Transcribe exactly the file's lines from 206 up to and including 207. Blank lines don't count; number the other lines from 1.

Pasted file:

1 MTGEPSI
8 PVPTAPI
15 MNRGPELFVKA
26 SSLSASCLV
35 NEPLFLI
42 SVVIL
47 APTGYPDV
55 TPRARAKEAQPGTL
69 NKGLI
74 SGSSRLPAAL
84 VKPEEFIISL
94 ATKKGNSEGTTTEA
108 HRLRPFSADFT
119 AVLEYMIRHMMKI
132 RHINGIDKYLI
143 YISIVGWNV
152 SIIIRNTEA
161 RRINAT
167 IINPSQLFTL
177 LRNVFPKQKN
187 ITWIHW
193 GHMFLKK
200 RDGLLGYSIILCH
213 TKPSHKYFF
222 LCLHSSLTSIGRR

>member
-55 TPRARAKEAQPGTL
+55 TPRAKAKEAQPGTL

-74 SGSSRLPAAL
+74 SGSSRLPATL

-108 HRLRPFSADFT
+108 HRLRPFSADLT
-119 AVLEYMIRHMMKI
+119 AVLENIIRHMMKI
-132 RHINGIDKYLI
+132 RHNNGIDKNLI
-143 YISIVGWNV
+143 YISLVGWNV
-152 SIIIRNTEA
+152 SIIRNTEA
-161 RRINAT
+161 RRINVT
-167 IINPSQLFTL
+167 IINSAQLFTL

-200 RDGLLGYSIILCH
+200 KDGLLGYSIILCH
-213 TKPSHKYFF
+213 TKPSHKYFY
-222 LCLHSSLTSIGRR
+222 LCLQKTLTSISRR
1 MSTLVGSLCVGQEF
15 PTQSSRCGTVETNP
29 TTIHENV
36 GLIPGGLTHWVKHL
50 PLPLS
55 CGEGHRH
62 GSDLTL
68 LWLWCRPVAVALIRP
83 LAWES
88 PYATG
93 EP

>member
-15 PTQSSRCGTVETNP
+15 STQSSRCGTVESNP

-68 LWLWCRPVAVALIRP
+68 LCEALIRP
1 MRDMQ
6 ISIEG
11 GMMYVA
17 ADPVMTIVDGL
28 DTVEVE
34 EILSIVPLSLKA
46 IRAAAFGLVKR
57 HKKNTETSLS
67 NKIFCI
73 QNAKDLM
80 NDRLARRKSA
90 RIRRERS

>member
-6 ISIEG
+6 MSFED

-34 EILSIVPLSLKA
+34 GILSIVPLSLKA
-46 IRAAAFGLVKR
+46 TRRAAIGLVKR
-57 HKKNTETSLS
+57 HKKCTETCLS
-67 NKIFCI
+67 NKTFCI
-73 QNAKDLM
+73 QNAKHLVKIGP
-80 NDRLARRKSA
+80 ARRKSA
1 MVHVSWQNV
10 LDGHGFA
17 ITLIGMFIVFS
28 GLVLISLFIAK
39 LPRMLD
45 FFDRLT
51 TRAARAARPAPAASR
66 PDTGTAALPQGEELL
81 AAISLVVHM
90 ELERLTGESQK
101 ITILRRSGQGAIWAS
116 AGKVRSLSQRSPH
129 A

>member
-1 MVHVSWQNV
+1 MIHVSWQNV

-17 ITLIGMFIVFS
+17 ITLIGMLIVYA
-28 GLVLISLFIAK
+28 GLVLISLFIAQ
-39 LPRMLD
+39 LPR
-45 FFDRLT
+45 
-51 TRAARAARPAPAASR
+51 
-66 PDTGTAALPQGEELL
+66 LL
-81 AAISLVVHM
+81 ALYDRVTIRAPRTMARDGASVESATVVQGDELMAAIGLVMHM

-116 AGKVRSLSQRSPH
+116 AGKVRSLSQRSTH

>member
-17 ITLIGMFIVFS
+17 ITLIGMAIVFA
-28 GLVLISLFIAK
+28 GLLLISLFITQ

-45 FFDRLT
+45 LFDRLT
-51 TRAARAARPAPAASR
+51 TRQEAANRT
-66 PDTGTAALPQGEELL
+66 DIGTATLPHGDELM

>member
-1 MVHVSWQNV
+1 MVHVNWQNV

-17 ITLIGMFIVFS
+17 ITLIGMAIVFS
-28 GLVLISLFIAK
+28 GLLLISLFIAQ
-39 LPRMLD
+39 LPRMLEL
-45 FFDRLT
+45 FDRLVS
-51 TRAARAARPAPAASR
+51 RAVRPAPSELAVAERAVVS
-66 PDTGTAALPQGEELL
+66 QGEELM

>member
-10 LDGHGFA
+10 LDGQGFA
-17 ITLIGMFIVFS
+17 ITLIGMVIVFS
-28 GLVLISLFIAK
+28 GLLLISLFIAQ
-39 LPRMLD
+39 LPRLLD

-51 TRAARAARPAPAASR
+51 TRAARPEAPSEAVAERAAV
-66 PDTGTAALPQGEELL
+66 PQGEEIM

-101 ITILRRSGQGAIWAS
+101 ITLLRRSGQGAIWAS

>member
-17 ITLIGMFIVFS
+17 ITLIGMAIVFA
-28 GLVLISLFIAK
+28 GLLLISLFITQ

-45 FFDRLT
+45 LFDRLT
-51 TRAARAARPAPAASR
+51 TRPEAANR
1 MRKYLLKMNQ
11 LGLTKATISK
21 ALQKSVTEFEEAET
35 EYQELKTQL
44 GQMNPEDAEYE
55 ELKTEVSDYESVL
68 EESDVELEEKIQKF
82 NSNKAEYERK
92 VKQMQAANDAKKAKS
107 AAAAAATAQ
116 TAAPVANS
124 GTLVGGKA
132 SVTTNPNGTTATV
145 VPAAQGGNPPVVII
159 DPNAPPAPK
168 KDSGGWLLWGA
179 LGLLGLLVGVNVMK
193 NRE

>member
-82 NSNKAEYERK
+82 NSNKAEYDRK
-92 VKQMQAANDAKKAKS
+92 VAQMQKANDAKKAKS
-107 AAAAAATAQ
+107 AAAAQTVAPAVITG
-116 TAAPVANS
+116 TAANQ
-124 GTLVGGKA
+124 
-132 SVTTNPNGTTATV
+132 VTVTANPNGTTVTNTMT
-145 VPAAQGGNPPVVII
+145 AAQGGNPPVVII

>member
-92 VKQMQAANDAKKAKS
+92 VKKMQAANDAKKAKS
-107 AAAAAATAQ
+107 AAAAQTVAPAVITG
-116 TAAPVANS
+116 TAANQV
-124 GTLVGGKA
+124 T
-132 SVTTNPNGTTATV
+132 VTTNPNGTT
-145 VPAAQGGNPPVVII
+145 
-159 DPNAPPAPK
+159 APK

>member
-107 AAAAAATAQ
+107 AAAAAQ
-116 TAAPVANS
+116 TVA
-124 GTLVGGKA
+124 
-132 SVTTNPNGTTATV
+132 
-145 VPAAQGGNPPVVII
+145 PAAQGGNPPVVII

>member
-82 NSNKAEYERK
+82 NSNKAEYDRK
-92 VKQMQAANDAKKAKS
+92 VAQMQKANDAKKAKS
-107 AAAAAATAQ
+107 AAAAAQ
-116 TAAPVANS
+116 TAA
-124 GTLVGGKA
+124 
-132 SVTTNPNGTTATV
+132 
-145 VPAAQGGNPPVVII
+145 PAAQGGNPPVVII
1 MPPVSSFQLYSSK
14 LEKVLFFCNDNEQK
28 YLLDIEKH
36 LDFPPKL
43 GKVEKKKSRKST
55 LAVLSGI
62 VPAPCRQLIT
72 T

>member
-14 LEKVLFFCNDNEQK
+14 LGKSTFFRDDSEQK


+132 VTVTANPNGTTVTNTMT
-145 VPAAQGGNPPVVII